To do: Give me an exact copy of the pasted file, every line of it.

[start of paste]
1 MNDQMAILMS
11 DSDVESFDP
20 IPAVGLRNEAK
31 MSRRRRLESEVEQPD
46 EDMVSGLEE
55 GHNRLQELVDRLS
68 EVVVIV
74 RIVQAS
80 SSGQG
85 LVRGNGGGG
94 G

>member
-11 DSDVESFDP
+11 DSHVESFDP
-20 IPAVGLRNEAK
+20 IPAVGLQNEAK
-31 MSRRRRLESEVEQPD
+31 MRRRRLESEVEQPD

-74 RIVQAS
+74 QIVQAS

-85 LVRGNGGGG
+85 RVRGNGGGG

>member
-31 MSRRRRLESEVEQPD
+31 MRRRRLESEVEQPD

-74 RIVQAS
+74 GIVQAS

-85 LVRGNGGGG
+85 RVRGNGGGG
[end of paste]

1 MNDQMAILMS
11 DSDVESFDP
20 IPAVGLRNEAK
31 MSRRRRLESEVEQPD
46 EDMVSGLEE
55 GHNRLQELVDRLS
68 EVVVIV
74 RIVQAS
80 SSGQG
85 LVRGNGGGG
94 G

>member
-11 DSDVESFDP
+11 DSHVESFDP
-20 IPAVGLRNEAK
+20 IPAVGLQNEAK
-31 MSRRRRLESEVEQPD
+31 MRRRRLESEVEQPD

-74 RIVQAS
+74 QIVQAS

-85 LVRGNGGGG
+85 RVRGNGGGG

>member
-31 MSRRRRLESEVEQPD
+31 MRRRRLESEVEQPD

-74 RIVQAS
+74 GIVQAS

-85 LVRGNGGGG
+85 RVRGNGGGG